6. Arizona is considered an “open carry” state and a “shall issue” state, meaning that it is permissible to private citizens without violent criminal convictions to carry a firearm as long as that firearm is holstered and visible to a casual observer[2]. It is also possible to be permitted by the state to carry a firearm concealed. Each state has unique firearms laws (access your state’s laws here), so YMMV. It is not biblically defensible to violate the laws of your jurisdiction and carry a firearm or other defensive tool illegally. Also, each individual must assess their own comfort level with tools such as firearms and whether it is wise (not merely acceptable) for them to use such tools.
  7. As Christians we must live in subjection to our authority. If a person wants to take martial arts training or other unarmed defense that is fine. A person who wishes to carry a weapon should have the consent of their authorities when doing so. That means that if a person wanted to carry a firearm at work they should have the approval of their supervisor or manager; if someone wanted to carry a firearm at church they should seek the approval of their church leadership to do so. (in states where this is legal) While I know a lot of people who carry concealed who decide that they need no approval from anyone, in light of the touchy nature of firearms usage it would seem wise to be under authority in cases such as this.

At the end of the day, we must remember that the world is a fallen place and we may be called on to stop evil when we see it. We must be wise in application of the biblical ability to defend ourselves, but we must also remember that James 4:17 tells us that if we know what we should do and do not do it, then we have sinned. Since our calling as Christians is to a life of holiness (1 Peter 1:15-16), sinning by commission or omission is never our desire.

It’s a dangerous world; be safe out there!

[1] This is not to be construed in any way as legal advice or binding upon any person. It is my understanding and application of the Arizona Revised Statutes regarding the criminal code, which may be found online at http://www.azleg.state.az.us/arizonarevisedstatutes.asp?title=13 (accessed 10/28/09). In particular, misconduct involving firearms in AZ may be found in ARS 13-3102.

[2] There are restrictions on this in terms of where a firearm may be brought; see ARS for more.

Self Defense and Christianity, Part 3: An Evaluation of Christian Pacifism

Please read Part 1 and Part 2 of this series before reading this post.

While the evidence for Christian pacifism initially seems strong, further exploration of the biblical text shows that Christian pacifism has a difficult time understanding several significant texts in both Old and New Testament. It is true that Jesus taught His disciples to “turn the other cheek,” but many if not most evangelical scholars do not believe that pacifism or nonresistance is the central point of Jesus’ words.[1] Rather, to the point that Jesus is making here is continued reaching out in the face of insult. The Hebrew concept of the insult is contained in Job 16:10:

“They have gaped at me with their mouth,

They have slapped me on the cheek with contempt;

They have massed themselves against me. (Job 16:10)

Part of Job’s lament is that his adversary (v. 9) slaps him on the cheek with contempt. This was commonly associated with expulsion from the synagogue in Jesus’ day[2] and pictured far more of a social and personal insult than a physical assault. To a Jew in Jesus’ day being slapped in the face was a grave insult akin to someone spitting in our face today. Any physical damage is almost incidental to the insult. Jesus’ intent, then, is to command his disciples to continue to reach out to their enemies, even in the face of grave personal insult. In its historical and cultural context the command to “turn the other cheek” does not command nonresistance or pacifism in the face of criminal assault but rather continued outreach to enemies despite insult. When Christians are insulted or slandered we must continue to reach out to those who insult us. This ethic has no bearing upon our response to rapists or armed robbers, however.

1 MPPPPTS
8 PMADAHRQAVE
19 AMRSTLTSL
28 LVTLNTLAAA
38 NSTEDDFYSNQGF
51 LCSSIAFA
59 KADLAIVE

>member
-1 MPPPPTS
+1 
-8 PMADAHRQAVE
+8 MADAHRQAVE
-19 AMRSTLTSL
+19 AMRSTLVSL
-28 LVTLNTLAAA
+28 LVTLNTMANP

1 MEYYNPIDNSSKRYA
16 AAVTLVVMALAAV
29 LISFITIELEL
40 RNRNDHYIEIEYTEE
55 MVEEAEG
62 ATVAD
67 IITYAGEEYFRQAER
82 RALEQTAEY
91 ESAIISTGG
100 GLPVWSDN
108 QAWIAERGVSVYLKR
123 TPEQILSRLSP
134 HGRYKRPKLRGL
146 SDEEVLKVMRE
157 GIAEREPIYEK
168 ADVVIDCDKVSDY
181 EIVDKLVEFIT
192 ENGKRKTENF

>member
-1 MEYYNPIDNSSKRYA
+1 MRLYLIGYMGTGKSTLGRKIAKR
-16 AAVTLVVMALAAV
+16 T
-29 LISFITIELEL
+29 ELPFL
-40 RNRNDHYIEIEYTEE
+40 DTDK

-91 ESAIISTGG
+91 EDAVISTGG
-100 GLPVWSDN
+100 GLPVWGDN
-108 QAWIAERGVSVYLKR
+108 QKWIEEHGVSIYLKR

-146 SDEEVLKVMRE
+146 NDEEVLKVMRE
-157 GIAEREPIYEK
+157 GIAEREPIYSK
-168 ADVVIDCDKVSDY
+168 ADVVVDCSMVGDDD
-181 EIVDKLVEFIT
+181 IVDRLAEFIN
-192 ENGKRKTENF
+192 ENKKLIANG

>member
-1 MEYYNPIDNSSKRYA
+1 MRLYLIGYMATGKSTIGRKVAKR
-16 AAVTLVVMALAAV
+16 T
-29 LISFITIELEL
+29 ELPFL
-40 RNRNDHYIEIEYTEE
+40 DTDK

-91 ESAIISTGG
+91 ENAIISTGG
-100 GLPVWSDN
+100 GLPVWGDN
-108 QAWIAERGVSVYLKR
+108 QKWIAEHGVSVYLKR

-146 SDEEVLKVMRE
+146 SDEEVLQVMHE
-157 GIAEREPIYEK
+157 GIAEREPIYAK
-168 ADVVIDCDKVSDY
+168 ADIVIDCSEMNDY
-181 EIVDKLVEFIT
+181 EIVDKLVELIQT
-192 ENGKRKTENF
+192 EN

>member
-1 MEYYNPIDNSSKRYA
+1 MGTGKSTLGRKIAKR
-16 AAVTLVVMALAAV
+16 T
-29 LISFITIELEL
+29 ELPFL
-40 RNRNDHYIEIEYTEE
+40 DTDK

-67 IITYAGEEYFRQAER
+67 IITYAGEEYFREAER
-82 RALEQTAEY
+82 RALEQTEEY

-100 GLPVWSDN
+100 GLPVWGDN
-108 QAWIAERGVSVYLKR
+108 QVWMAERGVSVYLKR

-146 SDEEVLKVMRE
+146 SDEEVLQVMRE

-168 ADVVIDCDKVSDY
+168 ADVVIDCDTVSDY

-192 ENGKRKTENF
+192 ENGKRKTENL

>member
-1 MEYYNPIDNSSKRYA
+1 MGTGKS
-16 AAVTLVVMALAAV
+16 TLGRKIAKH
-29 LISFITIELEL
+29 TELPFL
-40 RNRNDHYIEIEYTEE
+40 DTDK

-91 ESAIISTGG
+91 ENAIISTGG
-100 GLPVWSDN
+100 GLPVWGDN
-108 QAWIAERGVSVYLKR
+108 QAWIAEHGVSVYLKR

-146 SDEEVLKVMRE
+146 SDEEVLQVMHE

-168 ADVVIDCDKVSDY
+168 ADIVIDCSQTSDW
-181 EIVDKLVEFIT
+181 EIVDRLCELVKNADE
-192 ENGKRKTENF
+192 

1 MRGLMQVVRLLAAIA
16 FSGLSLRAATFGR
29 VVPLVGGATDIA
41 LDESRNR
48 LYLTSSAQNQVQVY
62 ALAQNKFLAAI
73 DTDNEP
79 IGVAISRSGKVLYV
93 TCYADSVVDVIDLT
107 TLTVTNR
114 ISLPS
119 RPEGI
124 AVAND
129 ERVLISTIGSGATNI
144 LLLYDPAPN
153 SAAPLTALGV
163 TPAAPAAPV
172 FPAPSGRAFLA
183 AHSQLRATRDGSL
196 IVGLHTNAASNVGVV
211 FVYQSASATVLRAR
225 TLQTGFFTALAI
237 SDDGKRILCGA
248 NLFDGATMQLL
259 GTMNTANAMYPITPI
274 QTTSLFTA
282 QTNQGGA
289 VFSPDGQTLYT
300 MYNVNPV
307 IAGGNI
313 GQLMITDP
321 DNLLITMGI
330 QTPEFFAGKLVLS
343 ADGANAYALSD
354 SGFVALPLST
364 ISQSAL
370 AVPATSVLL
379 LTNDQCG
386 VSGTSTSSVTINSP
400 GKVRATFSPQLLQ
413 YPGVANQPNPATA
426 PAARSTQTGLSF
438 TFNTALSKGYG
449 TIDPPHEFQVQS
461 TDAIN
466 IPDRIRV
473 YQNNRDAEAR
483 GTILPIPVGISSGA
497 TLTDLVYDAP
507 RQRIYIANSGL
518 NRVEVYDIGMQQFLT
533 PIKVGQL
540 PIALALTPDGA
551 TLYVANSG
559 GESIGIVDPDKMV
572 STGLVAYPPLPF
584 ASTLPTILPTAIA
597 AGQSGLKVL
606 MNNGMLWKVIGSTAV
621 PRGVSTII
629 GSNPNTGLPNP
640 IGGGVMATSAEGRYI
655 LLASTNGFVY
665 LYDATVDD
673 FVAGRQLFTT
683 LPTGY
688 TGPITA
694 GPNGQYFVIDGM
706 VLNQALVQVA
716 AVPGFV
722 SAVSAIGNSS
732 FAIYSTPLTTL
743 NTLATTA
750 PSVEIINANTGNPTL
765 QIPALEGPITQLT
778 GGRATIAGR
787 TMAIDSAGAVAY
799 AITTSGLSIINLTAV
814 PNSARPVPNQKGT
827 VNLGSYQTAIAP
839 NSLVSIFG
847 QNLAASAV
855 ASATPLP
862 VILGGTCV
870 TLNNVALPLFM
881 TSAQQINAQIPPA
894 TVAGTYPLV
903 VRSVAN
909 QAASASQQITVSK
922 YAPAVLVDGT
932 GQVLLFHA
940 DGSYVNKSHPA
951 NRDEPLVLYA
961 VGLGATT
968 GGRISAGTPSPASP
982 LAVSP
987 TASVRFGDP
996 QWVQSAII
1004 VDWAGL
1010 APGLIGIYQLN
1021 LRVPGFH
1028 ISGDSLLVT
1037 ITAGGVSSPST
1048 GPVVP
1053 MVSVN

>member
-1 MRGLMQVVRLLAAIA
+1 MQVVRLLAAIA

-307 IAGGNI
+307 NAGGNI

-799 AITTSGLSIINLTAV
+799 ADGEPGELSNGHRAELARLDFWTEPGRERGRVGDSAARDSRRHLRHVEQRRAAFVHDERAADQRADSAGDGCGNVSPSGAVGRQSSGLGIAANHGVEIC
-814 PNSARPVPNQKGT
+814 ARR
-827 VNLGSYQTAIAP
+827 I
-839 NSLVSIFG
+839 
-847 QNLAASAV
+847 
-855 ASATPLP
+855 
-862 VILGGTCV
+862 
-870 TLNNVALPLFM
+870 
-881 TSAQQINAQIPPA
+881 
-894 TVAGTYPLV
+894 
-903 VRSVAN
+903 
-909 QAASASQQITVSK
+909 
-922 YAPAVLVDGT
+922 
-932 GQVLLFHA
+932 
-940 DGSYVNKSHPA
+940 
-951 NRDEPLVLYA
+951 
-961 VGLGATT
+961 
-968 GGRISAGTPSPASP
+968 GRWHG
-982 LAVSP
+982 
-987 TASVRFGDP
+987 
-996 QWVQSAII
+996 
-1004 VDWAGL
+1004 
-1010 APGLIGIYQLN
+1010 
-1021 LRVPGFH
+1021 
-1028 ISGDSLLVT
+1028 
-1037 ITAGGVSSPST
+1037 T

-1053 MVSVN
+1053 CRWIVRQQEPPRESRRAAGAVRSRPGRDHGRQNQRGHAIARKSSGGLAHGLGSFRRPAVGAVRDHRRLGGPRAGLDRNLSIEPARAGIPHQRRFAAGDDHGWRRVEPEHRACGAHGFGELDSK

Pacifism’s understanding of Isaiah 2:4 is also suspect. Certainly the text tells us that when the Lord reigns He will bring an unprecedented time of peace. However, that time of peace appears to be awaiting Christ’s Second Coming. We must keep verses like Luke 12:51 in mind when looking at descriptions of the reign of the King of Kings, which says, “Do you suppose that I came to grant peace on earth? I tell you, no, but rather division…”. The fault of the interpretation in pacifism can be called an “overly realized eschatology,” where the “already” of the kingdom of God is focused on so much that the “not yet” is completely obscured. Christ will bring amazing peace to the nations when He comes again, but in the interim between His comings we will not have peace between nations. Jesus says as much in Matthew 24:7, when He prophesies that “nation will rise against nation” before He comes again.

The command of Exodus 20:13 deserves careful consideration, but at the end of the day does not prohibit all taking of human life. The command “You shall not murder” is clearly a command designed to protect the sanctity of human life. However, by looking at its use throughout Scripture it becomes apparent that it is not a universal command with no limits. The verb translated “murder” is found twenty times in Numbers 35[3], and these uses prove helpful in understanding the limits of the command. Numbers 35 discusses the “cities of refuge” of the Levites and lays out appropriate punishments for those who take life without authorization. Particularly important are Numbers 35:27 and Numbers 35:30, which both make mention of the taking of human life without any guilt before God. Clearly, then, all taking of human life cannot be sin. These are not coordinated actions of a national army, but individuals taking the life of another person.